|College students meet million-meal challenge|
Students pack meals at the University of North Carolina-Chapel Hill during Stop Hunger Now’s Million Meal Event on Aug. 23. UMNS photos by John Gordon.
By John Gordon*
Sept. 10, 2008 | RALEIGH, N.C. (UMNS)
Take more than 4,000 students and volunteers, add tons of rice and soy, then blend well for one day.
Volunteers are among more than 4,000 participants assisting at three North Carolina campuses.
Those ingredients made for a record-breaking challenge as students from eight North Carolina colleges and universities joined together to pack more than a million meals for hungry people. The food is now en route to El Salvador, Haiti and India.
Stop Hunger Now, a Raleigh-based non-profit organization, held the Aug. 23 challenge on the campuses of North Carolina State University at Raleigh, the University of North Carolina-Chapel Hill and East Carolina University at Greenville.
"We’re really excited to be here and hopefully we can make a big difference," said Mariana Chuck, a Duke University graduate student. "I think that people lose sight of what’s going on in the world."
The need for food is critical, said the Rev. Ray Buchanan, a United Methodist minister and founder of Stop Hunger Now.
"World hunger is the biggest obscenity of our age," he said. "Right now, over 850 million—that’s two-thirds of the world’s population—goes hungry every single day."
The students set up funnel stations to fill plastic bags with soy, a chicken flavoring capsule that contains 21 vitamins, dehydrated vegetables and rice. Other students weighed, sealed and packed the bags and loaded the boxes onto trucks.
When mixed with hot water, each bag contains a balanced meal that can feed six people.
"I didn’t realize, like, how many people were hungry in the world," said Lauren Vinesette, a student and member of the Raleigh Wesley Foundation, a United Methodist ministry for college students. "This is the highlight of my day. I think it’s pretty cool that we can come together and do this."
Actor Jesse Metcalfe, best known for his recurring role on the ABC TV drama "Desperate Housewives," also dropped by to encourage the students.
Actor Jesse Metcalfe joins the assembly line at North Carolina State.
"Twenty-five-thousand people a day die from hunger-related illnesses," Metcalfe said. "There’s plenty of food to feed everyone on the planet. So, you know, why is this not being done?"
Stop Hunger Now began feeding the world’s hungry 10 years ago. In that time, the organization has sent meals to more than 60 countries.
The organization’s previous record for a one-day packaging event involving college students was 300,000 meals.
"We’re in the midst of an unprecedented global food crisis," Buchanan said. "There’s been a perfect storm of factors that have come together that have created a global food crisis that is threatening millions more people."
Buchanan said an increased demand for beef and chicken in China and India, combined with ethanol production in the United States, has increased the demand for corn and driven up prices. The recent sharp rise in fuel prices also has increased the cost of providing meals to developing countries.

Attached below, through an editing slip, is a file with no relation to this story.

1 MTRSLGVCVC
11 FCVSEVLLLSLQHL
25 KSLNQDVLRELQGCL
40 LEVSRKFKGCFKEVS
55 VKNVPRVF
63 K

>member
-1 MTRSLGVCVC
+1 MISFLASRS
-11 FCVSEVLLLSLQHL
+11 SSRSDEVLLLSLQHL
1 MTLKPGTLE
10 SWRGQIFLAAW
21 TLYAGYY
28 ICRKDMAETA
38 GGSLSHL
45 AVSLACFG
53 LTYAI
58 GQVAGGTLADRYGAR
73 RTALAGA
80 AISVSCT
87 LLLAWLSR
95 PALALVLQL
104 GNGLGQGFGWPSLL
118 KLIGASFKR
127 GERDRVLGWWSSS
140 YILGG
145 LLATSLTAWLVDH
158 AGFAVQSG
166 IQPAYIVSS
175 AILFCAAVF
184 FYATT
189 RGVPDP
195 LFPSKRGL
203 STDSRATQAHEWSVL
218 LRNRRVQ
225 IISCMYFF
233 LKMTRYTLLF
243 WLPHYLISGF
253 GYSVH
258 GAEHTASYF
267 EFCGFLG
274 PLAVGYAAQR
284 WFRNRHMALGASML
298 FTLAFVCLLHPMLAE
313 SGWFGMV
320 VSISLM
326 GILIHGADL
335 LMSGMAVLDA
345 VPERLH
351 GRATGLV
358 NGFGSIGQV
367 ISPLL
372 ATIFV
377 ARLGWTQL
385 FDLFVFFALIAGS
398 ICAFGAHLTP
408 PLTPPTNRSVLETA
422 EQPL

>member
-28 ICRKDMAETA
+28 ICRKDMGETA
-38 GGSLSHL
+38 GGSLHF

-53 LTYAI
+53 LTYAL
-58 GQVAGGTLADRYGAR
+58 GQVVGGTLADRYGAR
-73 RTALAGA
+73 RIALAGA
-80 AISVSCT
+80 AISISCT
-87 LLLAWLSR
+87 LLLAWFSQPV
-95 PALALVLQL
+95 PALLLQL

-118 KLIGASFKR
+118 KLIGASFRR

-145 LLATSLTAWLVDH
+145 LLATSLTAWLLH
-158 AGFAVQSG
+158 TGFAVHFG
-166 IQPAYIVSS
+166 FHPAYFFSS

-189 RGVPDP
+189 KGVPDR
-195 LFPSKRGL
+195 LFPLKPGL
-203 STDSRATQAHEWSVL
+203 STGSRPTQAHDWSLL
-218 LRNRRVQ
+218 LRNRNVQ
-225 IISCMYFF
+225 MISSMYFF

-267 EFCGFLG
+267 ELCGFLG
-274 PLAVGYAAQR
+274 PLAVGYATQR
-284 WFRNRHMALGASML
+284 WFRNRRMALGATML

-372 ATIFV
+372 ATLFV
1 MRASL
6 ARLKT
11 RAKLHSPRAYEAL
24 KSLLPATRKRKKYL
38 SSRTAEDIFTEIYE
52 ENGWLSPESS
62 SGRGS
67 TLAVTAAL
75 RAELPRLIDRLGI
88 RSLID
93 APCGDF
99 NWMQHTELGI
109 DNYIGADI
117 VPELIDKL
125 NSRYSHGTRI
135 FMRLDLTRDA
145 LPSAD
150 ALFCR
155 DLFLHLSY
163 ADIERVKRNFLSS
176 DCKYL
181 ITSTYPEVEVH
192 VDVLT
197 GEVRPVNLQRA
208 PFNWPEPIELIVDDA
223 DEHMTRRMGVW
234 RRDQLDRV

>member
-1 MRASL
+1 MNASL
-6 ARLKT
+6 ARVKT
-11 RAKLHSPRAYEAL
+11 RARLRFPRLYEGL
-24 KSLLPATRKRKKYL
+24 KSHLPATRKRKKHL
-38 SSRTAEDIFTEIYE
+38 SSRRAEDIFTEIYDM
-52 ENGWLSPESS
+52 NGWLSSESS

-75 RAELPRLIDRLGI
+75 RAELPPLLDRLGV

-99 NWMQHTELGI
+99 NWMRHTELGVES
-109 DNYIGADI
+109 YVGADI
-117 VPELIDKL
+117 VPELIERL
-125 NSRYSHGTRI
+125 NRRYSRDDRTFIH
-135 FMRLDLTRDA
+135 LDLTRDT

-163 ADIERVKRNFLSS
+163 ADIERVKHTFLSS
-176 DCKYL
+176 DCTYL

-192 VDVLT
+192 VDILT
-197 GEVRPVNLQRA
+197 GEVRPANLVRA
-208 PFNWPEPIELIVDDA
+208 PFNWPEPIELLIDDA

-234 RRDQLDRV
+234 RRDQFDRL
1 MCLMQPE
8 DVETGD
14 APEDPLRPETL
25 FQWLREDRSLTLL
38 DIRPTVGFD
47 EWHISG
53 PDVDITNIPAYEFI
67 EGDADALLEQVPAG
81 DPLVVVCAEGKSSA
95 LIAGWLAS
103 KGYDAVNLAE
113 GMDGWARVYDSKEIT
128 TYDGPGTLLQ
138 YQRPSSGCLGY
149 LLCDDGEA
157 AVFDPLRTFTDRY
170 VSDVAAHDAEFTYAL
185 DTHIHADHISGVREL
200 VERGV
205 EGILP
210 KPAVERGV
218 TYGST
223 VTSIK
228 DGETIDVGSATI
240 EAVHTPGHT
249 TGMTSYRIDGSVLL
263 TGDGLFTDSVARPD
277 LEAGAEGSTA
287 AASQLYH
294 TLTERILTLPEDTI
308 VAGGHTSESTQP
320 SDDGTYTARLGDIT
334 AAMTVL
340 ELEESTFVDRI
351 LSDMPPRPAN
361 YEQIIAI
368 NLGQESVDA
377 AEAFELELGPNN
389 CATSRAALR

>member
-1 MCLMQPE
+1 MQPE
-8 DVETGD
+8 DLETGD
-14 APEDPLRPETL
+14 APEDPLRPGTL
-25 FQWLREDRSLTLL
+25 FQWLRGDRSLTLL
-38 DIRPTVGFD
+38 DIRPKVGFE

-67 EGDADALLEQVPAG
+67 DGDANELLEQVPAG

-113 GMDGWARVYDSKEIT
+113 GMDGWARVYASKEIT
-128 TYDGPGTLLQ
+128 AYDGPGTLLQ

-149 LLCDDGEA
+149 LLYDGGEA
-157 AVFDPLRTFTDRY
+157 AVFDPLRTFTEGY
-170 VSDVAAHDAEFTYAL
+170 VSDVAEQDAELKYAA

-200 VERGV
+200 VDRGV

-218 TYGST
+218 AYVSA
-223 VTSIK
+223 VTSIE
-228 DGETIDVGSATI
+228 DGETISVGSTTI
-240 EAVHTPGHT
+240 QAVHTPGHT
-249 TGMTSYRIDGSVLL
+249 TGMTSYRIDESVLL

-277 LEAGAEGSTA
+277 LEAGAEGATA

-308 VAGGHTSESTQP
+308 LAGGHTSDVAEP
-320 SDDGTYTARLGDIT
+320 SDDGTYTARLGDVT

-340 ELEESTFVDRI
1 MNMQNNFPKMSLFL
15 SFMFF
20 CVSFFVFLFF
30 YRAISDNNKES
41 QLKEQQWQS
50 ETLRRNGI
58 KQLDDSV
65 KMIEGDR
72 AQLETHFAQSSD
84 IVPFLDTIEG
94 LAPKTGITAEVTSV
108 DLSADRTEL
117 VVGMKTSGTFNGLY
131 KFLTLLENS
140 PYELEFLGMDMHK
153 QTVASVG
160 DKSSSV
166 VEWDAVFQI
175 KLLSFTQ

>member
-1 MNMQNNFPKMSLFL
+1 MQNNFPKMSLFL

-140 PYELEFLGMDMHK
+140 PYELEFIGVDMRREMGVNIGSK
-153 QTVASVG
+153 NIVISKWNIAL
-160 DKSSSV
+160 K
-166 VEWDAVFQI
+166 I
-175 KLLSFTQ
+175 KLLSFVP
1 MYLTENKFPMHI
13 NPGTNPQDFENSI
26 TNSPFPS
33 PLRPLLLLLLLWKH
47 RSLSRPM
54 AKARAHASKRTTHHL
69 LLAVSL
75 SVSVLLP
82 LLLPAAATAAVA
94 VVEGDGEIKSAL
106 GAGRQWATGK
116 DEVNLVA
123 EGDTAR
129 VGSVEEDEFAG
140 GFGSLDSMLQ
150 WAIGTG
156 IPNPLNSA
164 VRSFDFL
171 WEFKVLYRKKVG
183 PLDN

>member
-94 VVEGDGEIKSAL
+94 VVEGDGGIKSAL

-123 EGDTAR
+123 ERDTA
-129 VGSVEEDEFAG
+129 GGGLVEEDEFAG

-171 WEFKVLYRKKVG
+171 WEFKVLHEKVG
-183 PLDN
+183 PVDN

The Rev. Steve Hickle, chairman of the board of Stop Hunger Now and pastor of Fairmont United Methodist Church in Raleigh, said the University Million Meal Event went a step beyond providing meals to the hungry. It also helped raise awareness.
Student Brittany Johnson, another member of the Raleigh Wesley Foundation, said teamwork helped exceed the 1 million goal by more than 10,000 meals."I think at least 4,000 volunteers are all getting a message of hunger and taking that to heart," Hickle said. "So it’s like a whole generation of people that’s been awakened to what they can actually do about world hunger—to help raise the funds and work with the delivery system that is in place and really have an impact."
Students load food boxes for distribution to El Salvador, Haiti and India.
"There are so many people here that are just helping, and we get so much accomplished with everyone working together," she said.
Stop Hunger Now holds similar events, though on a smaller scale, at churches. With the help of students, churches and other volunteers, Buchanan believes the organization’s goal is attainable.
"The vision of Stop Hunger Now is simply to achieve a world without hunger," he said. "We can do that—in our lifetime—if all of us simply will do what we can."
*Gordon is a freelance producer based in Marshall, Texas.
News media contact: Fran Coode Walsh, Nashville, Tenn., (615) 742-5470 or email@example.com.
Million Meals for Hungry
How Hunger Feels
Kids Fight Hunger
Stop Hunger Now marks 10th with million meal event
Hunger banquet gives students taste of reality
UMCOR trains farmers to expand food supply
World food crisis especially impacts the poor
Food shortages hurt church response to hunger
U.N. urges practical steps to help hungry
Stop Hunger Now
U.N. Food Crisis